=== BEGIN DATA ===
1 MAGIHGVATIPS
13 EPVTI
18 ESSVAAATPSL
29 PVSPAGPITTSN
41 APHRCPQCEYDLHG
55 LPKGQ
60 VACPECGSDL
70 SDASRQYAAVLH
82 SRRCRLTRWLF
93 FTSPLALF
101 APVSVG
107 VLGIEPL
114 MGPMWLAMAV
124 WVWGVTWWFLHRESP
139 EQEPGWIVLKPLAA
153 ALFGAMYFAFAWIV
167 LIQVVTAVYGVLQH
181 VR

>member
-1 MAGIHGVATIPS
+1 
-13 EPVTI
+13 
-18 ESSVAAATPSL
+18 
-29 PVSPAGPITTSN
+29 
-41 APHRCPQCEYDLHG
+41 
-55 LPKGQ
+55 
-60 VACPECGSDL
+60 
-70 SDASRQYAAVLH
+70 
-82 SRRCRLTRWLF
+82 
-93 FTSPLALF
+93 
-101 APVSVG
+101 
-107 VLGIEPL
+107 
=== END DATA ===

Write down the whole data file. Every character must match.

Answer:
1 MAGIHGVATIPS
13 EPVTI
18 ESSVAAATPSL
29 PVSPAGPITTSN
41 APHRCPQCEYDLHG
55 LPKGQ
60 VACPECGSDL
70 SDASRQYAAVLH
82 SRRCRLTRWLF
93 FTSPLALF
101 APVSVG
107 VLGIEPL
114 MGPMWLAMAV
124 WVWGVTWWFLHRESP
139 EQEPGWIVLKPLAA
153 ALFGAMYFAFAWIV
167 LIQVVTAVYGVLQH
181 VR

>member
-1 MAGIHGVATIPS
+1 
-13 EPVTI
+13 
-18 ESSVAAATPSL
+18 
-29 PVSPAGPITTSN
+29 
-41 APHRCPQCEYDLHG
+41 
-55 LPKGQ
+55 
-60 VACPECGSDL
+60 
-70 SDASRQYAAVLH
+70 
-82 SRRCRLTRWLF
+82 
-93 FTSPLALF
+93 
-101 APVSVG
+101 
-107 VLGIEPL
+107 